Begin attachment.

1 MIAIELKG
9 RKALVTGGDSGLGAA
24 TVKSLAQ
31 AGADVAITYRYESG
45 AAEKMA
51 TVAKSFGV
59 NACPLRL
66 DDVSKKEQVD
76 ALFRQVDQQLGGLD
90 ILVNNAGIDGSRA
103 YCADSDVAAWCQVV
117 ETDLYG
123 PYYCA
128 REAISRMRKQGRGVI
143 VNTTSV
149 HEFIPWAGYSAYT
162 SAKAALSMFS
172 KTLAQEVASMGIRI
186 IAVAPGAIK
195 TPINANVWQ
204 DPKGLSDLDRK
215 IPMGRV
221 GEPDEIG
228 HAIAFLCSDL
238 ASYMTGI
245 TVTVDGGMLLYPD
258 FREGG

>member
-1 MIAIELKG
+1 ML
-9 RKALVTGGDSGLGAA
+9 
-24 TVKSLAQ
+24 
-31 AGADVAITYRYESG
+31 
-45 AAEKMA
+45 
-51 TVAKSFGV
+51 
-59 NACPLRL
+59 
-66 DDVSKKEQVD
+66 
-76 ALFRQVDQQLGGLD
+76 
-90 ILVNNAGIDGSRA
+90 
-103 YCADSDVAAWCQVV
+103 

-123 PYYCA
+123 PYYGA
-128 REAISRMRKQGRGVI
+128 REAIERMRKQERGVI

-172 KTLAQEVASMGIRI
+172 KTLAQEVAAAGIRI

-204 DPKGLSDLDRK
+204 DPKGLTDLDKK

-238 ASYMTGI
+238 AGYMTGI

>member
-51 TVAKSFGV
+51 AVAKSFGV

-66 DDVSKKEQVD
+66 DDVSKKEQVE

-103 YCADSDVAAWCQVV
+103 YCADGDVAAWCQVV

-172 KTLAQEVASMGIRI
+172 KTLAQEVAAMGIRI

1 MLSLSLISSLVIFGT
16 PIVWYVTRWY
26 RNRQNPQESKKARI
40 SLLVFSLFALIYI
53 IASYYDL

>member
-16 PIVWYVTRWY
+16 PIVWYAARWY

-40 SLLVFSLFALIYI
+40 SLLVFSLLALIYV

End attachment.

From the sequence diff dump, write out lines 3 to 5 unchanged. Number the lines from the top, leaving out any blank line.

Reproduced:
24 TVKSLAQ
31 AGADVAITYRYESG
45 AAEKMA